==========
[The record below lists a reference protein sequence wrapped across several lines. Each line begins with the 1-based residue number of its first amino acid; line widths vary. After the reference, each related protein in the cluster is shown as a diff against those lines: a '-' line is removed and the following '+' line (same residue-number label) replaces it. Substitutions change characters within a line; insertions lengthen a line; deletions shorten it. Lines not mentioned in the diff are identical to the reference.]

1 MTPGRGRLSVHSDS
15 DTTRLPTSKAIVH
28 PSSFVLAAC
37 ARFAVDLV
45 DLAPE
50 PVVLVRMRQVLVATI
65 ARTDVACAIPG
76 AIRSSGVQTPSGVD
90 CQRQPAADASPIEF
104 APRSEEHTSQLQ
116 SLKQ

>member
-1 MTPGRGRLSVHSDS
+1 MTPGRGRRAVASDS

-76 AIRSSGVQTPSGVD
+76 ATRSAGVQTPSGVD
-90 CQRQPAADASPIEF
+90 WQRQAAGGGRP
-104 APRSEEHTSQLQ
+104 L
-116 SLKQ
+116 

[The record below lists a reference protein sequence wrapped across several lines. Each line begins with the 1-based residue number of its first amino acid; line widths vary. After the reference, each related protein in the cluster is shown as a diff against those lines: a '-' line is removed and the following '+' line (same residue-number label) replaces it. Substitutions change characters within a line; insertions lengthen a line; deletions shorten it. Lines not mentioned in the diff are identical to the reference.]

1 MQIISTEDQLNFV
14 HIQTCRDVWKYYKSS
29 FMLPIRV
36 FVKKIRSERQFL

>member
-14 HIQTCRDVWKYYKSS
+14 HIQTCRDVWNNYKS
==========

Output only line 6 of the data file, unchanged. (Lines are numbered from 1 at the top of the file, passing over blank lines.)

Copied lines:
45 DLAPE